Infants with univentricular heart have reduced heart rate and blood pressure responses to side motion and altered responses to head-up tilt

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"Cardiovascular control was studied in infants with univentricular heart (UVH). Side motion tests and 45-s 45degrees head-up tilt tests were performed in 11 control and 9 UVH infants at the age of 13 +/- 3.2 wk. In addition, heart rate (HR) reactions to spontaneous arousals and HR variability during slow-wave sleep (SWS) were determined. All UVH infants had been hypoxic for several weeks, and during the sleep study the mean arterial oxyhemoglobin saturation was 82 +/- 5%. Tests were done at night during SWS, confirmed by polysomnographic recording. Continuous beat-to-beat blood pressure (BP) was measured. In the side-motion tests, control infants consistently showed a transient increase in HR and BP. This response was markedly reduced in all of the UVH infants (P < 0.0001). In tilt tests, the UVH infants showed normal BP responses, but, although a sustained 2.0% decrease in HR was observed in the controls, the UVH infants presented with a sustained 2.6% mean HR increase (P = 0.005). The UVH infants also showed attenuated HR acceleration during spontaneous arousals (P = 0.01), but HR variability did not differ significantly from the controls. In conclusion, UVH infants with chronic hypoxia exhibit defective vestibulosympathetic pathways, as expressed by an absence of acute HR and BP reactivity to side motion. HR reactions to postural challenge and spontaneous arousal are also altered. Autonomic function abnormalities in these infants are suggested to be secondary to hypoxia."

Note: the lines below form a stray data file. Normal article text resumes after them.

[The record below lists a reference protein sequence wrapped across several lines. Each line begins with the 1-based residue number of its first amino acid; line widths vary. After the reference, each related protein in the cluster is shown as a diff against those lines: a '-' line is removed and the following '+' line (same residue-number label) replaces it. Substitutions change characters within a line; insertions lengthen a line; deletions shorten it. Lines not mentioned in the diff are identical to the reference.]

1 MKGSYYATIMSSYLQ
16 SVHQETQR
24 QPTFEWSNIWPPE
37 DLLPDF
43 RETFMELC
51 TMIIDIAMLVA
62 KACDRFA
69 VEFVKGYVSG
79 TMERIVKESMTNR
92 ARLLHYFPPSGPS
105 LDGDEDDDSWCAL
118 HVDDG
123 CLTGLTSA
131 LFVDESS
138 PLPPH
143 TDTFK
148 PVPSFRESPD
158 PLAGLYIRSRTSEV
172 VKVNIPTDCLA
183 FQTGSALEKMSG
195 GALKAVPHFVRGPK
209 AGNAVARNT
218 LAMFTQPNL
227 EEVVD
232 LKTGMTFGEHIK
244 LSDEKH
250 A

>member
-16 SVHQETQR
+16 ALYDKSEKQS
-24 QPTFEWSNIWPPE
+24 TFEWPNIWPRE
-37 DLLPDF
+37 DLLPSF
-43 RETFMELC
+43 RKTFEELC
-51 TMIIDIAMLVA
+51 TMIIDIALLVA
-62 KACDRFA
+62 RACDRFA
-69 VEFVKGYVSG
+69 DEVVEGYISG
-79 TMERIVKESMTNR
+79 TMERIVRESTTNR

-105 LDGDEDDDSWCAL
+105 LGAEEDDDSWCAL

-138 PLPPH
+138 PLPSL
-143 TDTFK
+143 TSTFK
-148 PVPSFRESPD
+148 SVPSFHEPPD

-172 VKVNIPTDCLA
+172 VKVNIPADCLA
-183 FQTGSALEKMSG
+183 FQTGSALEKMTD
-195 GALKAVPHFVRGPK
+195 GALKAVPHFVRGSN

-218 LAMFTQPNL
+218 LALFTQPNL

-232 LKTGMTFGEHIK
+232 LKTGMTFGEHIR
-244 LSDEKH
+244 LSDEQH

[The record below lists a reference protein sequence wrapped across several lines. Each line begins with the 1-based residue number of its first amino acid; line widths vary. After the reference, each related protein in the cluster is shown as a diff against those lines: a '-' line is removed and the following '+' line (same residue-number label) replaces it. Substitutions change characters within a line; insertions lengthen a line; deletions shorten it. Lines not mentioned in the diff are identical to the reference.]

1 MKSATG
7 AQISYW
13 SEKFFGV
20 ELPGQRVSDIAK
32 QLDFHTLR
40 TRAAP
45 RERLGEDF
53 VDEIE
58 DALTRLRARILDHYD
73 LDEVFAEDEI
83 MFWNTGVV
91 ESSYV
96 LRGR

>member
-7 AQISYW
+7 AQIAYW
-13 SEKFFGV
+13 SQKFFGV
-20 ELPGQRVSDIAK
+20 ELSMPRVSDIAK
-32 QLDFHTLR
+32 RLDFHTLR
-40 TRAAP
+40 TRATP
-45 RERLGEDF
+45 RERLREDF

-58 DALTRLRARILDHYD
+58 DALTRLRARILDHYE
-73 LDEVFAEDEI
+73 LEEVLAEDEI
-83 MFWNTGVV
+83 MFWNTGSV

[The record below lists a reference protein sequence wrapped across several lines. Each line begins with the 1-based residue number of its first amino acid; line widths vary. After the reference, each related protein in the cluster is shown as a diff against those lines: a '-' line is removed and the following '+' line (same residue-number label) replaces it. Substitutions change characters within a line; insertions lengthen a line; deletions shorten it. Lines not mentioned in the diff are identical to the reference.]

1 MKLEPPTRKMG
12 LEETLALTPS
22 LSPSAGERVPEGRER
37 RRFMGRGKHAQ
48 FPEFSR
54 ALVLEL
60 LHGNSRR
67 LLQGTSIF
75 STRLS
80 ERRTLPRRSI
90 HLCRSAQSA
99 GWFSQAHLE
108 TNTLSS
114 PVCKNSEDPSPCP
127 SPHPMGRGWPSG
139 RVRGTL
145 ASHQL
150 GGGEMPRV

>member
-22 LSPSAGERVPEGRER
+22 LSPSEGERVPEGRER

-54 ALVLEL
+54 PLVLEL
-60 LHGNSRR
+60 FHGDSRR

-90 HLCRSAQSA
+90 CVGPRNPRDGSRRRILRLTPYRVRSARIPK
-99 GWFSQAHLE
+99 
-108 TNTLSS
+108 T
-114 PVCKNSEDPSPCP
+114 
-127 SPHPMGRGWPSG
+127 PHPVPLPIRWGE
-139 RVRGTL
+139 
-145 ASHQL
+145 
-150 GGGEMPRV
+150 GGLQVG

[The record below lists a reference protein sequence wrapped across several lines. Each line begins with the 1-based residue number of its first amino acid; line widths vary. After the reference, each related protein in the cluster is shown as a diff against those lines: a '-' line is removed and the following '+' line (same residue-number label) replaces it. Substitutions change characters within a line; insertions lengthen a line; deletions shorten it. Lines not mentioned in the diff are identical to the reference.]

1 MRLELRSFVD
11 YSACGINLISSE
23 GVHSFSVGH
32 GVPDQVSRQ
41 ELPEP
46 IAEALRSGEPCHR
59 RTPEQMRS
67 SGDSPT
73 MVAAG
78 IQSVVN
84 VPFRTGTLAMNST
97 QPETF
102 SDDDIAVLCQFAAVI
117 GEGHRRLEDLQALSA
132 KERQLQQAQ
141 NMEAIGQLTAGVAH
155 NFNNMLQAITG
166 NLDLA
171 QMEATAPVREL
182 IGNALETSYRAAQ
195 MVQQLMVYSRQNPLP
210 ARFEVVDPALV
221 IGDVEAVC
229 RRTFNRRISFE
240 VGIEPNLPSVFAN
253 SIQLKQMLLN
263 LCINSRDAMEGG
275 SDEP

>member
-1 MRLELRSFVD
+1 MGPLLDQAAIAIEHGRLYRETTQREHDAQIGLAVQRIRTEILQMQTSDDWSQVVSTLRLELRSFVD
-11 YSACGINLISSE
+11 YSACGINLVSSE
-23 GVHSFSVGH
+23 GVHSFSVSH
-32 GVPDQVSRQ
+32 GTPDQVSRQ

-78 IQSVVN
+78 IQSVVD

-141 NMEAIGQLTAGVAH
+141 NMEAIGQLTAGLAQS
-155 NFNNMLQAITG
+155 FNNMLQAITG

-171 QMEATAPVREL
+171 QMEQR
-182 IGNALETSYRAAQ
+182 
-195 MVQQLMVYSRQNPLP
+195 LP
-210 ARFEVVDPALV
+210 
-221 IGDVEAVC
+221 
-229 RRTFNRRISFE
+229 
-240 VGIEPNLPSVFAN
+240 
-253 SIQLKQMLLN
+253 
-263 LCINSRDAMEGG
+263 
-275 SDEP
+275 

Original languageEnglish
JournalJournal of Applied Physiology
Pages (from-to)518-525
Number of pages8
Publication statusPublished - 2005
MoE publication typeA1 Journal article-refereed

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